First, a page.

Friday, October 14, 2005

Rezones to be Administrative Actions?

We had a most enjoyable session on Wednesday at the Salt Lake Library, as George Shaw, Neil Lindberg and I talked about the issue of referenda for planning with a group of about 30 people. It was just fun getting a group together and talking about a planning issue, kicking around ideas and trying to hold a finger up to the wind to see if we could figure out where things might go in the future.

The upshot of the discussion was pretty much that we all agree that referenda are likely to be a greater part of the land use planning process, and most were not really thrilled at the idea. Bruce Parker (consulting planner and former Summit County Planning Director) made the comment that most planners consider themselves to be public servants, that our job is to serve the public interest, so why should we fear the public voting on these issues?

But Gary Uresk (Woods Cross City Administrator) opined that direct democracy is not necessarily the best way to handle many of the issues that come up in the day to day operations of local governement, that we generally live under a system of representative democracy, and planners work for those elected officials, whose job it is to make sure all the interests are served and laws observed. In election campaigns, this doesn't generally happen as frequently, only the immediate neighbors are the ones who care what a property is zoned and what development happens there.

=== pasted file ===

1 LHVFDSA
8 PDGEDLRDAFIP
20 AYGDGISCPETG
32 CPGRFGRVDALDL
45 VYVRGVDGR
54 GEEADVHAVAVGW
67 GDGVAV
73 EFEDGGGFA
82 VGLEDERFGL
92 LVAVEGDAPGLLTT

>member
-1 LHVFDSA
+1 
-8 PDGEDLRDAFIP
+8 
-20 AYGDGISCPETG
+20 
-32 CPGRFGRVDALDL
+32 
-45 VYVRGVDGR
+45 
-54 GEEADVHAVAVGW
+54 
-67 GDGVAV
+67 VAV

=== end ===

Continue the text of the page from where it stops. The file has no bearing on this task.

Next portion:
There was quite a discussion about the Utah Supreme Court's earlier writings in the Marakis case, where the justices indicated that individual property zoning issues fall on a spectrum to determine whether they are legislative (and thus subject to referendum) or administrative (and thus not subject to referendum). The standard by which this is judged is not clear, involving a number of factors, including how "complex" the issue is. Who makes that determination? I guess ultimately it would be the judge, and that means you're in front of her in a lawsuit.

As mentioned in a previous blog entry, Speaker of the House Rep. Greg Curtis was heard to say at last week's Utah Land Use Institute conference, that he thinks it would be better to just declare all rezones administrative actions, thereby making them non-referable, but that opens up another whole can of worms. But...maybe its time to consider? It sure would mean that the planning ducks should be in line early on in the process... . Something to talk about in upcoming blogs and discussions, etc.

By the way, the Utah League of Cities and Towns, in their Legislative Policy Committee meeting on Monday, has a discussion on the agenda of Rep. Curtis' land use proposal -- I'm guessing this is it. This will get interesting.


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